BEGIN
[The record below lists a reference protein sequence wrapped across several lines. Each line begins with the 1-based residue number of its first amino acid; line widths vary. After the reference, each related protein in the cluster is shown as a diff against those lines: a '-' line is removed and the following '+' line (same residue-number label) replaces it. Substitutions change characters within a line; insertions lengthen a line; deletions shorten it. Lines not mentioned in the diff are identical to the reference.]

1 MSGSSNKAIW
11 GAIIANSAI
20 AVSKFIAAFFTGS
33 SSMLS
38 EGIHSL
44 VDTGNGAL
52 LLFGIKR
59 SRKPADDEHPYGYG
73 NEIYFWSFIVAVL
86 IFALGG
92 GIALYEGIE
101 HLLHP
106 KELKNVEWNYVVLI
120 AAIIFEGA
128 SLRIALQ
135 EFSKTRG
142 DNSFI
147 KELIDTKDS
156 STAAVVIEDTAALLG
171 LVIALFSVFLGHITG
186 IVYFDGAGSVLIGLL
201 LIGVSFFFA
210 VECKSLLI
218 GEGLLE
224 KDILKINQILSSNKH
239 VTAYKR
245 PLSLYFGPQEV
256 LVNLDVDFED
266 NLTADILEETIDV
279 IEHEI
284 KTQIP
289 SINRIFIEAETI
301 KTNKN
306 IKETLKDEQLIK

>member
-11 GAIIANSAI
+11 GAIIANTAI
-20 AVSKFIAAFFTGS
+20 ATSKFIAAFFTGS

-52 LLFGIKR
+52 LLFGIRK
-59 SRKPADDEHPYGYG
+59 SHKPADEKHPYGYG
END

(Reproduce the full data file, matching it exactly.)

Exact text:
[The record below lists a reference protein sequence wrapped across several lines. Each line begins with the 1-based residue number of its first amino acid; line widths vary. After the reference, each related protein in the cluster is shown as a diff against those lines: a '-' line is removed and the following '+' line (same residue-number label) replaces it. Substitutions change characters within a line; insertions lengthen a line; deletions shorten it. Lines not mentioned in the diff are identical to the reference.]

1 MSGSSNKAIW
11 GAIIANSAI
20 AVSKFIAAFFTGS
33 SSMLS
38 EGIHSL
44 VDTGNGAL
52 LLFGIKR
59 SRKPADDEHPYGYG
73 NEIYFWSFIVAVL
86 IFALGG
92 GIALYEGIE
101 HLLHP
106 KELKNVEWNYVVLI
120 AAIIFEGA
128 SLRIALQ
135 EFSKTRG
142 DNSFI
147 KELIDTKDS
156 STAAVVIEDTAALLG
171 LVIALFSVFLGHITG
186 IVYFDGAGSVLIGLL
201 LIGVSFFFA
210 VECKSLLI
218 GEGLLE
224 KDILKINQILSSNKH
239 VTAYKR
245 PLSLYFGPQEV
256 LVNLDVDFED
266 NLTADILEETIDV
279 IEHEI
284 KTQIP
289 SINRIFIEAETI
301 KTNKN
306 IKETLKDEQLIK

>member
-11 GAIIANSAI
+11 GAIIANTAI
-20 AVSKFIAAFFTGS
+20 ATSKFIAAFFTGS

-52 LLFGIKR
+52 LLFGIRK
-59 SRKPADDEHPYGYG
+59 SHKPADEKHPYGYG